361 BC

From Wikipedia, the free encyclopedia
Jump to: navigation, search
Millennium: 1st millennium BC
361 BC in various calendars
Gregorian calendar 361 BC
Ab urbe condita 393
Ancient Egypt era XXX dynasty, 20
- Pharaoh Djedhor, 2
Ancient Greek era 104th Olympiad, year 4
Assyrian calendar 4390
Balinese saka calendar N/A
Bengali calendar −953
Berber calendar 590
Buddhist calendar 184
Burmese calendar −998
Byzantine calendar 5148–5149
Chinese calendar 己未(Earth Goat)
2336 or 2276
    — to —
庚申年 (Metal Monkey)
2337 or 2277
Coptic calendar −644 – −643
Discordian calendar 806
Ethiopian calendar −368 – −367
Hebrew calendar 3400–3401
Hindu calendars
 - Vikram Samvat −304 – −303
 - Shaka Samvat N/A
 - Kali Yuga 2740–2741
Holocene calendar 9640
Iranian calendar 982 BP – 981 BP
Islamic calendar 1012 BH – 1011 BH
Javanese calendar N/A
Julian calendar N/A
Korean calendar 1973
Minguo calendar 2272 before ROC
Nanakshahi calendar −1828
Thai solar calendar 182–183
Tibetan calendar 阴土羊年
(female Earth-Goat)
−234 or −615 or −1387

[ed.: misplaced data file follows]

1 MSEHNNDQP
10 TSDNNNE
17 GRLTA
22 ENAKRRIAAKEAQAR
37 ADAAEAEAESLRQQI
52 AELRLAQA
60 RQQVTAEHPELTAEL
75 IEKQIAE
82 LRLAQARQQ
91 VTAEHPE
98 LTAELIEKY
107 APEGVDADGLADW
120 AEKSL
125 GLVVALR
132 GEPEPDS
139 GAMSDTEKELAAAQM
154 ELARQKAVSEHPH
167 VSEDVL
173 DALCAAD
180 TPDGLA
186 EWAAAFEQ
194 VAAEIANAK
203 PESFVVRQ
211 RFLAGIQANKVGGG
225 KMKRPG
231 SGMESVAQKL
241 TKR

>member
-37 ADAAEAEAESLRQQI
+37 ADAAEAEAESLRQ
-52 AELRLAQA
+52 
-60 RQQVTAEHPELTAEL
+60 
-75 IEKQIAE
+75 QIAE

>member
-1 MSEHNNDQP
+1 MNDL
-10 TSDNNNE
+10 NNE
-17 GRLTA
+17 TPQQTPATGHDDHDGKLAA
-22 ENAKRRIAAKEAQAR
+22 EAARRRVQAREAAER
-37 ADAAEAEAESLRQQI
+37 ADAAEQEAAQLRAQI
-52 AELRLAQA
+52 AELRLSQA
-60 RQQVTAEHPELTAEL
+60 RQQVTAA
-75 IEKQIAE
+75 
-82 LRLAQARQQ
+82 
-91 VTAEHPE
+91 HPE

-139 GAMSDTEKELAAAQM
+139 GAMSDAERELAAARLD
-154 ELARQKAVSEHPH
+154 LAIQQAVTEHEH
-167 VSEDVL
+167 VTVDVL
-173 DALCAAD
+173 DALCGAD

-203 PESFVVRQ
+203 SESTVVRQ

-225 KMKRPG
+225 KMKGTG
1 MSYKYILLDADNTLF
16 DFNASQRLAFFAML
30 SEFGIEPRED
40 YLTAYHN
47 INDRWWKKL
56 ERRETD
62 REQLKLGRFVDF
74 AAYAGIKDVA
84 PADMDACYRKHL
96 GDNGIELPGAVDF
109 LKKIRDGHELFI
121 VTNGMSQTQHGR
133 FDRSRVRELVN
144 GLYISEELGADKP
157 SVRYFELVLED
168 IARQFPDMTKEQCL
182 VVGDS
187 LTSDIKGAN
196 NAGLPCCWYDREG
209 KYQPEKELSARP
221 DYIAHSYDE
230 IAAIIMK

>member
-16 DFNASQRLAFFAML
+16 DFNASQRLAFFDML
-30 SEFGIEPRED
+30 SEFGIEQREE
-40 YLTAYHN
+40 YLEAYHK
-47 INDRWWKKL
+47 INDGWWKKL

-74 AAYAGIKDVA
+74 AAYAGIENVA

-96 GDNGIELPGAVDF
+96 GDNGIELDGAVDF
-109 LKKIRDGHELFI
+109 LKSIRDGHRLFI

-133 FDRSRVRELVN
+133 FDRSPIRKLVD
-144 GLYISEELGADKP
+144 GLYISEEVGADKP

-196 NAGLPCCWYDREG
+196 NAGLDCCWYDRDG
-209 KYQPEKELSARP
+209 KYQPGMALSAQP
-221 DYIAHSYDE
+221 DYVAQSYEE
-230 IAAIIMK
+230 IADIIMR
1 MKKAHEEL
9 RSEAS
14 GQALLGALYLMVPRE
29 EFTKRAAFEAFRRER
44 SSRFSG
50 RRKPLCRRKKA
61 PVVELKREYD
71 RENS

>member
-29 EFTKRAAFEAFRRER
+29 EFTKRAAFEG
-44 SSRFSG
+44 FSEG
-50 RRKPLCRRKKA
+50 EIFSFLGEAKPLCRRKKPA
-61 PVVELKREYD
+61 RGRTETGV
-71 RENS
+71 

— to —
(male Iron-Monkey)
−233 or −614 or −1386

Year 361 BC was a year of the pre-Julian Roman calendar. At the time, it was known as the Year of the Consulship of Stolo and Peticus (or, less frequently, year 393 Ab urbe condita). The denomination 361 BC for this year has been used since the early medieval period, when the Anno Domini calendar era became the prevalent method in Europe for naming years.


By place[edit]

Persian Empire[edit]


  • The Egyptians under their King Teos and the Spartans under King Agesilaus II, with some Athenian mercenaries under their general Chabrias, set out to attack the Persian King's Phoenician cities. However, they have to return almost at once due to revolts back in Egypt. Subsequently, Agesilaus II quarrels with the Egyptian king and joins a revolt against him.


  • Callistratus of Aphidnae, an Athenian orator and general, and the Athenian general, Chabrias, are brought to trial in Athens on account of the refusal of the Thebans to surrender the city of Oropus, which on Callistratus' advice the Thebans have been allowed to occupy temporarily. Despite his magnificent oration in his defence (which so impresses Demosthenes that he resolves to study oratory), Callistratus is condemned to death. He flees to Methone in Macedonia, where he is accommodated by King Perdiccas III who draws on his financial expertise. Chabrias is acquitted and then accepts a command under the King of Egypt, Teos, who is defending his country against Persian attempts at reconquest.


  • Plato returns once more to Syracuse to teach the young Syracusan tyrant Dionysius II. He fails to reconcile the tyrant to Dion, who Dionysius II banished in 366 BC. Because of this, Plato is forced to flee Syracuse to save his life.